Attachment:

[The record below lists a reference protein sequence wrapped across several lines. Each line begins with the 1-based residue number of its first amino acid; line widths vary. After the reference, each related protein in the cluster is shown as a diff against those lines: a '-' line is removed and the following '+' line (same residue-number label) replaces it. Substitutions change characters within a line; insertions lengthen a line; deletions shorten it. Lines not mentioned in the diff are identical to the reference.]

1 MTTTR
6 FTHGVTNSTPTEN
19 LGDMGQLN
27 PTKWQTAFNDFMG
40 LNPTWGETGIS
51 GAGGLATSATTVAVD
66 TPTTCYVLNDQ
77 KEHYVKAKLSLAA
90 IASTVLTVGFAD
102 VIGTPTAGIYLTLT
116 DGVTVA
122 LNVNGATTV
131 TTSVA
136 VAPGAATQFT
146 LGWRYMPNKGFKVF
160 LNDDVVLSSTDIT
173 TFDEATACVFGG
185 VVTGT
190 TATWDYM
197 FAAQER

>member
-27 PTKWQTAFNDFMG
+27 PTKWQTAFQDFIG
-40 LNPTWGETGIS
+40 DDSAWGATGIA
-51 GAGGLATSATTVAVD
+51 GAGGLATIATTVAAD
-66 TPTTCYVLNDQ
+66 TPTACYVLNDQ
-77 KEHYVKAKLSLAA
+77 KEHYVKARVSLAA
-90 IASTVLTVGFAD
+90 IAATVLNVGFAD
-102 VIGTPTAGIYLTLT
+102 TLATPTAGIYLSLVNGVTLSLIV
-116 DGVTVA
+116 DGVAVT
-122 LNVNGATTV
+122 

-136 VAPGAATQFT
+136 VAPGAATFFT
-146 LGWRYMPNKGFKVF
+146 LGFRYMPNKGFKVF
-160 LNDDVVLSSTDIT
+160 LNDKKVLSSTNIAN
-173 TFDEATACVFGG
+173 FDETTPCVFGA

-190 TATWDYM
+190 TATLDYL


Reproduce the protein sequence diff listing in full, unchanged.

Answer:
[The record below lists a reference protein sequence wrapped across several lines. Each line begins with the 1-based residue number of its first amino acid; line widths vary. After the reference, each related protein in the cluster is shown as a diff against those lines: a '-' line is removed and the following '+' line (same residue-number label) replaces it. Substitutions change characters within a line; insertions lengthen a line; deletions shorten it. Lines not mentioned in the diff are identical to the reference.]

1 MTTTR
6 FTHGVTNSTPTEN
19 LGDMGQLN
27 PTKWQTAFNDFMG
40 LNPTWGETGIS
51 GAGGLATSATTVAVD
66 TPTTCYVLNDQ
77 KEHYVKAKLSLAA
90 IASTVLTVGFAD
102 VIGTPTAGIYLTLT
116 DGVTVA
122 LNVNGATTV
131 TTSVA
136 VAPGAATQFT
146 LGWRYMPNKGFKVF
160 LNDDVVLSSTDIT
173 TFDEATACVFGG
185 VVTGT
190 TATWDYM
197 FAAQER

>member
-27 PTKWQTAFNDFMG
+27 PTKWQTAFQDFIG
-40 LNPTWGETGIS
+40 DDSAWGATGIA
-51 GAGGLATSATTVAVD
+51 GAGGLATIATTVAAD
-66 TPTTCYVLNDQ
+66 TPTACYVLNDQ
-77 KEHYVKAKLSLAA
+77 KEHYVKARVSLAA
-90 IASTVLTVGFAD
+90 IAATVLNVGFAD
-102 VIGTPTAGIYLTLT
+102 TLATPTAGIYLSLVNGVTLSLIV
-116 DGVTVA
+116 DGVAVT
-122 LNVNGATTV
+122 

-136 VAPGAATQFT
+136 VAPGAATFFT
-146 LGWRYMPNKGFKVF
+146 LGFRYMPNKGFKVF
-160 LNDDVVLSSTDIT
+160 LNDKKVLSSTNIAN
-173 TFDEATACVFGG
+173 FDETTPCVFGA

-190 TATWDYM
+190 TATLDYL